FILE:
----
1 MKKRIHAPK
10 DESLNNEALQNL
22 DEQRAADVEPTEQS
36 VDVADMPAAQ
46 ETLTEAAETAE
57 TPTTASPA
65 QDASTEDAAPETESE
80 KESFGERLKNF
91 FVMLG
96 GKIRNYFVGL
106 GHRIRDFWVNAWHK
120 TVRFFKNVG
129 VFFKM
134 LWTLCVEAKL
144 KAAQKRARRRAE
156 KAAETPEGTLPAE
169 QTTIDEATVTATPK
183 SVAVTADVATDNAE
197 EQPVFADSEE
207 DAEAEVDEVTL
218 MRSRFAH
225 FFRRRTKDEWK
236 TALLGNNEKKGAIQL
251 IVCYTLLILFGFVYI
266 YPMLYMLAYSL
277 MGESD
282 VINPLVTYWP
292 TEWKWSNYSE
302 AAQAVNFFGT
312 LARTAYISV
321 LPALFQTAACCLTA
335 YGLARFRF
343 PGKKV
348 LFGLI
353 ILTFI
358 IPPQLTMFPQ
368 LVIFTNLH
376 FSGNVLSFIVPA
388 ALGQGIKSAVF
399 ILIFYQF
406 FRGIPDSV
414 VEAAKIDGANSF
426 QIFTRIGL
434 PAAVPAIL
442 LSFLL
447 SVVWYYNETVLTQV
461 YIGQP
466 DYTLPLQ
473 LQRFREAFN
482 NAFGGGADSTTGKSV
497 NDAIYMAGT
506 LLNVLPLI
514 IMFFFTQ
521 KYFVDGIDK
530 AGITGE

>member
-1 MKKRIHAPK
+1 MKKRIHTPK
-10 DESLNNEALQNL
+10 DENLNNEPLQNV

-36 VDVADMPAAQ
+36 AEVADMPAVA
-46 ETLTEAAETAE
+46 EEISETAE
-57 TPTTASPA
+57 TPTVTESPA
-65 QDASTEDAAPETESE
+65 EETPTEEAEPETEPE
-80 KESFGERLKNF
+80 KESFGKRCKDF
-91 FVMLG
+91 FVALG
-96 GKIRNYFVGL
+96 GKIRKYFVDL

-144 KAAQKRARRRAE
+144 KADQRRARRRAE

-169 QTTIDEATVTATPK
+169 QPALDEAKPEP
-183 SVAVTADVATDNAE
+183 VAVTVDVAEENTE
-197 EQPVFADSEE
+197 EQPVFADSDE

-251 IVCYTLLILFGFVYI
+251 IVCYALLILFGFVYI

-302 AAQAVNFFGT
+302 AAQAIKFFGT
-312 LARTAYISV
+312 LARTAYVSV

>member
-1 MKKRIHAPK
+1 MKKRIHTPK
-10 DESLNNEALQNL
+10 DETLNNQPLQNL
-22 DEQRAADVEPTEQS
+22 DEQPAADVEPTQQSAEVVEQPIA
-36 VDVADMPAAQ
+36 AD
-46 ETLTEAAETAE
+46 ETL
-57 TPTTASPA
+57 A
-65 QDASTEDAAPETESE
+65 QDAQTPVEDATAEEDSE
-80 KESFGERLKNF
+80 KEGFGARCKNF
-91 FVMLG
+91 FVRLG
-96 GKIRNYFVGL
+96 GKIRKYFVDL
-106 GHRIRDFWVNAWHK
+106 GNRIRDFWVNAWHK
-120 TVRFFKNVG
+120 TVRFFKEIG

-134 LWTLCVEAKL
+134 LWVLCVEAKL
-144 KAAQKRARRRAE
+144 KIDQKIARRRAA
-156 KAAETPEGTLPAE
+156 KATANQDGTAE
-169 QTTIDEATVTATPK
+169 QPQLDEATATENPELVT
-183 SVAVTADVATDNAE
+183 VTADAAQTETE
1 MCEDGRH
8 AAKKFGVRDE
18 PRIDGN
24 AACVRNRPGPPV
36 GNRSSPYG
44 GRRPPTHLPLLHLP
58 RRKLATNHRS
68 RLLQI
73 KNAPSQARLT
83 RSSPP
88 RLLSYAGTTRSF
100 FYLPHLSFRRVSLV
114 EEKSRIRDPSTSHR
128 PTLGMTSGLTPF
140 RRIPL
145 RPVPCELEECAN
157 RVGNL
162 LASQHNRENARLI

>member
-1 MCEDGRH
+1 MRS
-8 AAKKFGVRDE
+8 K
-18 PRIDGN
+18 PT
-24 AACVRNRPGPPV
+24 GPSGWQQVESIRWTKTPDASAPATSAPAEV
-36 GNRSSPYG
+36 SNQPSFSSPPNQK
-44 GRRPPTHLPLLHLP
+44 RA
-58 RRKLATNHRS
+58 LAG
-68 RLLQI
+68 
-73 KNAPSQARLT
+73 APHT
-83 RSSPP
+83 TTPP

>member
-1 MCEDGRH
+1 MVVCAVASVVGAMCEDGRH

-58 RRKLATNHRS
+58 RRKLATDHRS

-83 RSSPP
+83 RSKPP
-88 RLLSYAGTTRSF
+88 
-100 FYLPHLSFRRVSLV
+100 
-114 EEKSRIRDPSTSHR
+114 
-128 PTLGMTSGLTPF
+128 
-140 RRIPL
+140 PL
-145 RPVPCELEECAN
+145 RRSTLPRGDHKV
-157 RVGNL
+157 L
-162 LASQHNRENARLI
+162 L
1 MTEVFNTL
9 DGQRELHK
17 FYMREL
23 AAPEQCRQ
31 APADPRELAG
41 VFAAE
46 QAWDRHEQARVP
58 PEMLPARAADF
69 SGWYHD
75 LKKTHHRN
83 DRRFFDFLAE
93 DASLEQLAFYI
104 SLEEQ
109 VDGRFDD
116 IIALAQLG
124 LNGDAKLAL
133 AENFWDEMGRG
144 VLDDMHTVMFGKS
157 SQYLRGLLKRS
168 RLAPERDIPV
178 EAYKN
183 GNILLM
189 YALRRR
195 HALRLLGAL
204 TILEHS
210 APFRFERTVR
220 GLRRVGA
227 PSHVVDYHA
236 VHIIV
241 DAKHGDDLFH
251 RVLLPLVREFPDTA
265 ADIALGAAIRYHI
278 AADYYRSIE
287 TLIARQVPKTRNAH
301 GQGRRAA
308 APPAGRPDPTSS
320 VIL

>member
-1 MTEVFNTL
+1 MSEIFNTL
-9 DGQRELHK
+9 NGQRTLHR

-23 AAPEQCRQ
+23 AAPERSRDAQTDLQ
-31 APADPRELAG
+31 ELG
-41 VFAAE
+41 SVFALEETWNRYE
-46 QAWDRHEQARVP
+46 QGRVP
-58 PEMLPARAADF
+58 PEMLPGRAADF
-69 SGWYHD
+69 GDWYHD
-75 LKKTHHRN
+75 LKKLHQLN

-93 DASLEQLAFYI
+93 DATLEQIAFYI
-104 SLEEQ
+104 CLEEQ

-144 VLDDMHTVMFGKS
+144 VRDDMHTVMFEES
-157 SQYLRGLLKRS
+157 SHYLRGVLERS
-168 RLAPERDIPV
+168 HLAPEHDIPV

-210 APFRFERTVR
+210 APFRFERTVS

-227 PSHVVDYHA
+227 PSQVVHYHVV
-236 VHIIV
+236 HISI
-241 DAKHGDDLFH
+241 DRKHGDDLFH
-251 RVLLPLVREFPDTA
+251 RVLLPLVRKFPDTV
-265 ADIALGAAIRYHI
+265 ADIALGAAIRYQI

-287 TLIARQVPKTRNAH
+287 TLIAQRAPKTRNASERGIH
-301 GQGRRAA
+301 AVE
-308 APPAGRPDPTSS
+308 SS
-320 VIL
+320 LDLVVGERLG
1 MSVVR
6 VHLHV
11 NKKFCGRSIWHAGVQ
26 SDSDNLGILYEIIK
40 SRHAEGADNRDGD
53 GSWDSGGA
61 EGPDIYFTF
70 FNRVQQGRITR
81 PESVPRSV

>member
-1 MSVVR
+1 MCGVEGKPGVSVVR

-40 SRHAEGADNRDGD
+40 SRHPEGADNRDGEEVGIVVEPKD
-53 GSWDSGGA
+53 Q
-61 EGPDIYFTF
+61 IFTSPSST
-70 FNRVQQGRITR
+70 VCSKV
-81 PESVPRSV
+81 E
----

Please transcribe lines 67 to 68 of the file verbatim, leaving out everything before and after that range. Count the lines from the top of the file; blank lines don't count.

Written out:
-65 QDASTEDAAPETESE
+65 EETPTEEAEPETEPE